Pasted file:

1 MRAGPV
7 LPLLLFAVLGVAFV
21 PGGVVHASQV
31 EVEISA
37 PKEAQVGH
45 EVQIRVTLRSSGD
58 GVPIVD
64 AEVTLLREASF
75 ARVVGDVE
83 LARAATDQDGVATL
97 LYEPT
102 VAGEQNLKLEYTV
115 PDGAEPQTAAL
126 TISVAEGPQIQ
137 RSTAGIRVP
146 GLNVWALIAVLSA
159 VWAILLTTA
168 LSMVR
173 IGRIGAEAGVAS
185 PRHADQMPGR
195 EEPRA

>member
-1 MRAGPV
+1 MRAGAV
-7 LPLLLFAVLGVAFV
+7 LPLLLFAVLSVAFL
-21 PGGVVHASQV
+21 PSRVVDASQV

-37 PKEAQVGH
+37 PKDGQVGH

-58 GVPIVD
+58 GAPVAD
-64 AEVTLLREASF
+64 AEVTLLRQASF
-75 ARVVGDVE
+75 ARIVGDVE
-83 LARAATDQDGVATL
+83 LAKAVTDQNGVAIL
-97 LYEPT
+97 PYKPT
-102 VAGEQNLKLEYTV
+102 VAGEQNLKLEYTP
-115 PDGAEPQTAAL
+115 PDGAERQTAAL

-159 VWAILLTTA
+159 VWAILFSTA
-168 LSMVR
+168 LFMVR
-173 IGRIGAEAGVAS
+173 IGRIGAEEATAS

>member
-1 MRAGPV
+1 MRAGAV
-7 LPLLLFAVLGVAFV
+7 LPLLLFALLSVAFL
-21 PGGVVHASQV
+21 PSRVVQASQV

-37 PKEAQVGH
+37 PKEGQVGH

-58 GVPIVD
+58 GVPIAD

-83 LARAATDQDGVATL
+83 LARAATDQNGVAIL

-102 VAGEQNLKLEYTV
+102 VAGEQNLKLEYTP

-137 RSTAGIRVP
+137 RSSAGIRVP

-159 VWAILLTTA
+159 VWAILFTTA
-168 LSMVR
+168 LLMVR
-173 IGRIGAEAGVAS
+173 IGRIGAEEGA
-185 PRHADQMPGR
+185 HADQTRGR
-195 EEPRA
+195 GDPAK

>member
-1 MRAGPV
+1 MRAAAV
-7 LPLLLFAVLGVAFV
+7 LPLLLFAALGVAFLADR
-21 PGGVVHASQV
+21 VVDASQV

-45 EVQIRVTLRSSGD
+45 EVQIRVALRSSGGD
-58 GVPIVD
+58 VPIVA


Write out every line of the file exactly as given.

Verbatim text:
1 MRAGPV
7 LPLLLFAVLGVAFV
21 PGGVVHASQV
31 EVEISA
37 PKEAQVGH
45 EVQIRVTLRSSGD
58 GVPIVD
64 AEVTLLREASF
75 ARVVGDVE
83 LARAATDQDGVATL
97 LYEPT
102 VAGEQNLKLEYTV
115 PDGAEPQTAAL
126 TISVAEGPQIQ
137 RSTAGIRVP
146 GLNVWALIAVLSA
159 VWAILLTTA
168 LSMVR
173 IGRIGAEAGVAS
185 PRHADQMPGR
195 EEPRA

>member
-1 MRAGPV
+1 MRAGAV
-7 LPLLLFAVLGVAFV
+7 LPLLLFAVLSVAFL
-21 PGGVVHASQV
+21 PSRVVDASQV

-37 PKEAQVGH
+37 PKDGQVGH

-58 GVPIVD
+58 GAPVAD
-64 AEVTLLREASF
+64 AEVTLLRQASF
-75 ARVVGDVE
+75 ARIVGDVE
-83 LARAATDQDGVATL
+83 LAKAVTDQNGVAIL
-97 LYEPT
+97 PYKPT
-102 VAGEQNLKLEYTV
+102 VAGEQNLKLEYTP
-115 PDGAEPQTAAL
+115 PDGAERQTAAL

-159 VWAILLTTA
+159 VWAILFSTA
-168 LSMVR
+168 LFMVR
-173 IGRIGAEAGVAS
+173 IGRIGAEEATAS

>member
-1 MRAGPV
+1 MRAGAV
-7 LPLLLFAVLGVAFV
+7 LPLLLFALLSVAFL
-21 PGGVVHASQV
+21 PSRVVQASQV

-37 PKEAQVGH
+37 PKEGQVGH

-58 GVPIVD
+58 GVPIAD

-83 LARAATDQDGVATL
+83 LARAATDQNGVAIL

-102 VAGEQNLKLEYTV
+102 VAGEQNLKLEYTP

-137 RSTAGIRVP
+137 RSSAGIRVP

-159 VWAILLTTA
+159 VWAILFTTA
-168 LSMVR
+168 LLMVR
-173 IGRIGAEAGVAS
+173 IGRIGAEEGA
-185 PRHADQMPGR
+185 HADQTRGR
-195 EEPRA
+195 GDPAK

>member
-1 MRAGPV
+1 MRAAAV
-7 LPLLLFAVLGVAFV
+7 LPLLLFAALGVAFLADR
-21 PGGVVHASQV
+21 VVDASQV

-45 EVQIRVTLRSSGD
+45 EVQIRVALRSSGGD
-58 GVPIVD
+58 VPIVA